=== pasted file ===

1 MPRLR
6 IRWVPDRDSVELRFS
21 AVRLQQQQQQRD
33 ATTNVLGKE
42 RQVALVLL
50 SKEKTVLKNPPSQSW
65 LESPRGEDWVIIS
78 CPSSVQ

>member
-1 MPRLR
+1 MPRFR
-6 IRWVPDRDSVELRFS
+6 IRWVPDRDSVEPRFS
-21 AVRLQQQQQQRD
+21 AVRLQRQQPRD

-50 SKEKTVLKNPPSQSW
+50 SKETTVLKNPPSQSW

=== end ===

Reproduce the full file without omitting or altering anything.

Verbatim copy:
1 MPRLR
6 IRWVPDRDSVELRFS
21 AVRLQQQQQQRD
33 ATTNVLGKE
42 RQVALVLL
50 SKEKTVLKNPPSQSW
65 LESPRGEDWVIIS
78 CPSSVQ

>member
-1 MPRLR
+1 MPRFR
-6 IRWVPDRDSVELRFS
+6 IRWVPDRDSVEPRFS
-21 AVRLQQQQQQRD
+21 AVRLQRQQPRD

-50 SKEKTVLKNPPSQSW
+50 SKETTVLKNPPSQSW